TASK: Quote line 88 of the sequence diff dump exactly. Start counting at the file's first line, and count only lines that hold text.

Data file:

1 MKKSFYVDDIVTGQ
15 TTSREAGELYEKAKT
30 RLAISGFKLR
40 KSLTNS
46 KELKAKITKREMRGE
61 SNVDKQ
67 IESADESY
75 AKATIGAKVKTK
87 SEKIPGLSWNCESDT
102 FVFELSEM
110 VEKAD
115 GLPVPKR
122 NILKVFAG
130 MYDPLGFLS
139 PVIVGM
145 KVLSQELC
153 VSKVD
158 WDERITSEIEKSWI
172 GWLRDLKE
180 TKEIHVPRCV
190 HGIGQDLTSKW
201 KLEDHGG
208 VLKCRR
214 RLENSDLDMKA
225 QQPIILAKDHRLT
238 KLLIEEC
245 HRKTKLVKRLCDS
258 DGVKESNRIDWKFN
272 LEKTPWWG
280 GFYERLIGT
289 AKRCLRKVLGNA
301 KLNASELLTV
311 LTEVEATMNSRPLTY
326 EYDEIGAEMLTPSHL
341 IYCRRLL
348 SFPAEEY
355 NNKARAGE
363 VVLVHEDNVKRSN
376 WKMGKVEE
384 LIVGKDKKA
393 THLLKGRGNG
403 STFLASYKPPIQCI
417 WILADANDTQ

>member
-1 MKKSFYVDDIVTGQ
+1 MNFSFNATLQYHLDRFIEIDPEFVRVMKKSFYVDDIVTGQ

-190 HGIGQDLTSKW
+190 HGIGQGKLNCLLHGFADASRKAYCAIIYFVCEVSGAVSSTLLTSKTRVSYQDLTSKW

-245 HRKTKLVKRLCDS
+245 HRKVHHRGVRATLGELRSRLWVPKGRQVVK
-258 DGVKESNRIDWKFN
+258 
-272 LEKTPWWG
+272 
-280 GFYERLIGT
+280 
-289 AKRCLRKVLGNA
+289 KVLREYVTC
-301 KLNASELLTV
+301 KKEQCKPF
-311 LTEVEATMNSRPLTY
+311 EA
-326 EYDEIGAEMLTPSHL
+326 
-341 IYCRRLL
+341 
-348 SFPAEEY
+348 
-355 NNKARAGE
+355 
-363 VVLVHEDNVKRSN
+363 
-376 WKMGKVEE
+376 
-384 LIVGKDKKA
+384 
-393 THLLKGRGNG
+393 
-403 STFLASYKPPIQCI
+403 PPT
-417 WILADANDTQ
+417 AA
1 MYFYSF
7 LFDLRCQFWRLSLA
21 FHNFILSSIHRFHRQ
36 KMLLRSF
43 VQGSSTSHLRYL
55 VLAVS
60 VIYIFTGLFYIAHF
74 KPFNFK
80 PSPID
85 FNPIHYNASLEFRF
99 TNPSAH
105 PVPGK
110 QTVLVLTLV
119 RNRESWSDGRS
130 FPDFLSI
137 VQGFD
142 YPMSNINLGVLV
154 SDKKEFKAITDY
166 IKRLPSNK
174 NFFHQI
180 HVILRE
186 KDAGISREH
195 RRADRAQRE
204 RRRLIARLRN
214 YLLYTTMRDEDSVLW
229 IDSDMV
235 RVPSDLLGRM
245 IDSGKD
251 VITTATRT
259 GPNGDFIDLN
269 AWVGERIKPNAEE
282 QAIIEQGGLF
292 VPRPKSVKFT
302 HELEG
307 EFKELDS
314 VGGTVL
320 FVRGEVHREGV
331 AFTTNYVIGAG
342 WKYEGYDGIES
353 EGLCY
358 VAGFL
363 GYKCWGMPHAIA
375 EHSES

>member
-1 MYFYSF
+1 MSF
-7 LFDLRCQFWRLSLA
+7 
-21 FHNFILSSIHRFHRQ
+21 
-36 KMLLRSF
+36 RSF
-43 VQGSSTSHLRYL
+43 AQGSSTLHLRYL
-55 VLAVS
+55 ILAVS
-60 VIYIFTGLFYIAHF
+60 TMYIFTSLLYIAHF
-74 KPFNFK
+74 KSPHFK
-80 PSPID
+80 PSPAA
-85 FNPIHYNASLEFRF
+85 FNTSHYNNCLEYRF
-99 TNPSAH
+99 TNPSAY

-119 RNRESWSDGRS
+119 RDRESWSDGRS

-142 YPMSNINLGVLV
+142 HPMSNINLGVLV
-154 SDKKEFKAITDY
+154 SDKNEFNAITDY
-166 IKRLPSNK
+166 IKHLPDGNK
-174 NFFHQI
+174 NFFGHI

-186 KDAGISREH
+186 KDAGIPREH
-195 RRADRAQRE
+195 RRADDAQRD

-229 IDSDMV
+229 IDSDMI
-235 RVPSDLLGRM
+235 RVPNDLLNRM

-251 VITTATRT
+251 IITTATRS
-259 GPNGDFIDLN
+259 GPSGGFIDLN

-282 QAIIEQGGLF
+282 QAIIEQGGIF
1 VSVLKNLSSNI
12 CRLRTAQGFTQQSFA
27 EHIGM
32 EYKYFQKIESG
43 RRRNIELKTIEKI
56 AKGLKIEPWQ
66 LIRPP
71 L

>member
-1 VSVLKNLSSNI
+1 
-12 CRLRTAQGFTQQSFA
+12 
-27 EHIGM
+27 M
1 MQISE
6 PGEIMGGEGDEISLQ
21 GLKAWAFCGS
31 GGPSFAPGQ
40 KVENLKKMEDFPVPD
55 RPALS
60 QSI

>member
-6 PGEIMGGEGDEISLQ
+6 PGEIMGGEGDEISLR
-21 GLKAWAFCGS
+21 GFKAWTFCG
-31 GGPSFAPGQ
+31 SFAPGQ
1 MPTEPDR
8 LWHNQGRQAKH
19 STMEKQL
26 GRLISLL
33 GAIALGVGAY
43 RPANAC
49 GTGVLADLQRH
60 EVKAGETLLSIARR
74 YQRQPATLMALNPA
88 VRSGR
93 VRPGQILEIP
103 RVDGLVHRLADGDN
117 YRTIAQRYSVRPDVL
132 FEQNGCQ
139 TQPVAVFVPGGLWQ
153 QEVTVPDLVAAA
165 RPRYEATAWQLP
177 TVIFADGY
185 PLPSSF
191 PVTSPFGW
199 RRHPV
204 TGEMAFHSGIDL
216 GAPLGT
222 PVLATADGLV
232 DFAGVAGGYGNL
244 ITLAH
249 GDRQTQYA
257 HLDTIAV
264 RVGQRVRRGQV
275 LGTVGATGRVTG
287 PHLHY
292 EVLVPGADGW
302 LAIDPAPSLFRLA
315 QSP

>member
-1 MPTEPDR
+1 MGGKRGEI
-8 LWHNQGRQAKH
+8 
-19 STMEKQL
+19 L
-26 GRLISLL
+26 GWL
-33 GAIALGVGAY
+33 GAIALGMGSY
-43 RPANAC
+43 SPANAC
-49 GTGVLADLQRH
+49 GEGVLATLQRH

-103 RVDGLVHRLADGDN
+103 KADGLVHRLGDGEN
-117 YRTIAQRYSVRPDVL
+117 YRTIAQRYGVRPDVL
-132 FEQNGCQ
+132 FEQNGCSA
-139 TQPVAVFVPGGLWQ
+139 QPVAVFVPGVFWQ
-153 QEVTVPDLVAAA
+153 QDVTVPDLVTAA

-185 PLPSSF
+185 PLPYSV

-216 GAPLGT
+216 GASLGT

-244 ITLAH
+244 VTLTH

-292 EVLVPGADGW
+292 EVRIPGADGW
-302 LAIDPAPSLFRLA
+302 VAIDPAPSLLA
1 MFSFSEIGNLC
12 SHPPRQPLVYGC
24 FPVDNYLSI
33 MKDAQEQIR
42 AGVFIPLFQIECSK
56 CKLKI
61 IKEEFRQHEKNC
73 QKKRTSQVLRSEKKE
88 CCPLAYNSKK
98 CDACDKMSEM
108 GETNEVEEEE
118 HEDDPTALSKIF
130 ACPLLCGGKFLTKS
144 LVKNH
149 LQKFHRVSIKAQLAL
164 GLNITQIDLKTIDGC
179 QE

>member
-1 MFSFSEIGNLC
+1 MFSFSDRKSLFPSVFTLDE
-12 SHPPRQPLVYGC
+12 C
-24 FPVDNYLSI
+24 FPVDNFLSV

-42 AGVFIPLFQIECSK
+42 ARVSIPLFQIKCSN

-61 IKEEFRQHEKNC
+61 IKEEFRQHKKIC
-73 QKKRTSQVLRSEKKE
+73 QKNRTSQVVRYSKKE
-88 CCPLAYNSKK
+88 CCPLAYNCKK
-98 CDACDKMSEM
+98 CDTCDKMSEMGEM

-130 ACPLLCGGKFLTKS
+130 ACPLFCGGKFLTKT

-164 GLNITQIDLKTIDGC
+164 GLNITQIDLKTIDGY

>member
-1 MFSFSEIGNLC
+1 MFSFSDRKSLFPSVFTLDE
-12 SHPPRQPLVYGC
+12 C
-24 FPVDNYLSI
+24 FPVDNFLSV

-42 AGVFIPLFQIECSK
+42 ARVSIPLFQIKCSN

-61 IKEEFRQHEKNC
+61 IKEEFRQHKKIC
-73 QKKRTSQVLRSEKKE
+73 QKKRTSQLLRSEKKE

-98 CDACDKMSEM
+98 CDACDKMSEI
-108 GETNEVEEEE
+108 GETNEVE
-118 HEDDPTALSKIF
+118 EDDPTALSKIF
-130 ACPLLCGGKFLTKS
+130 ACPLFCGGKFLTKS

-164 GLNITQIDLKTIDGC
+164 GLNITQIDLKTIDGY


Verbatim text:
55 VLAVS